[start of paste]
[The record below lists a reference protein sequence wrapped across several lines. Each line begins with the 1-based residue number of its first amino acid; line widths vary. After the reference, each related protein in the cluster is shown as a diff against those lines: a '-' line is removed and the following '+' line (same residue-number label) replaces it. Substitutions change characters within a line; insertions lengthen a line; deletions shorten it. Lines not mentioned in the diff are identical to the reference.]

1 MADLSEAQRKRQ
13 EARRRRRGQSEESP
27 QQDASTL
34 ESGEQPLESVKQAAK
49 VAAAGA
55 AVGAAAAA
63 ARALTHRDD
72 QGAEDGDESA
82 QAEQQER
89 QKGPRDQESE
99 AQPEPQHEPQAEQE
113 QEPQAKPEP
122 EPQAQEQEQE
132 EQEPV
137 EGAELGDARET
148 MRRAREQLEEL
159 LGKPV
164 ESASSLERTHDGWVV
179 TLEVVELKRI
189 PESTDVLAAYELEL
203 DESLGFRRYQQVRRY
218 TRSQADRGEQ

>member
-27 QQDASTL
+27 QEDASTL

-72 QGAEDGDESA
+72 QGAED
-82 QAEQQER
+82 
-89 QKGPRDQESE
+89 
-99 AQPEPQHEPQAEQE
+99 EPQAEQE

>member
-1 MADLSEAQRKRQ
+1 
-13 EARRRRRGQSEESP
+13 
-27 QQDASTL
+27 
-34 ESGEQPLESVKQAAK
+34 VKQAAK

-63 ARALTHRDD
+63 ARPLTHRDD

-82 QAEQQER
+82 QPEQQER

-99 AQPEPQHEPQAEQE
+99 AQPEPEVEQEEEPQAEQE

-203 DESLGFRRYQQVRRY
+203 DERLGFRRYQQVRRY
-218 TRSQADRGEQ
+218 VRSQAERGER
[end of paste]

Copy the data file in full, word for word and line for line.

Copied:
[The record below lists a reference protein sequence wrapped across several lines. Each line begins with the 1-based residue number of its first amino acid; line widths vary. After the reference, each related protein in the cluster is shown as a diff against those lines: a '-' line is removed and the following '+' line (same residue-number label) replaces it. Substitutions change characters within a line; insertions lengthen a line; deletions shorten it. Lines not mentioned in the diff are identical to the reference.]

1 MADLSEAQRKRQ
13 EARRRRRGQSEESP
27 QQDASTL
34 ESGEQPLESVKQAAK
49 VAAAGA
55 AVGAAAAA
63 ARALTHRDD
72 QGAEDGDESA
82 QAEQQER
89 QKGPRDQESE
99 AQPEPQHEPQAEQE
113 QEPQAKPEP
122 EPQAQEQEQE
132 EQEPV
137 EGAELGDARET
148 MRRAREQLEEL
159 LGKPV
164 ESASSLERTHDGWVV
179 TLEVVELKRI
189 PESTDVLAAYELEL
203 DESLGFRRYQQVRRY
218 TRSQADRGEQ

>member
-27 QQDASTL
+27 QEDASTL

-72 QGAEDGDESA
+72 QGAED
-82 QAEQQER
+82 
-89 QKGPRDQESE
+89 
-99 AQPEPQHEPQAEQE
+99 EPQAEQE

>member
-1 MADLSEAQRKRQ
+1 
-13 EARRRRRGQSEESP
+13 
-27 QQDASTL
+27 
-34 ESGEQPLESVKQAAK
+34 VKQAAK

-63 ARALTHRDD
+63 ARPLTHRDD

-82 QAEQQER
+82 QPEQQER

-99 AQPEPQHEPQAEQE
+99 AQPEPEVEQEEEPQAEQE

-203 DESLGFRRYQQVRRY
+203 DERLGFRRYQQVRRY
-218 TRSQADRGEQ
+218 VRSQAERGER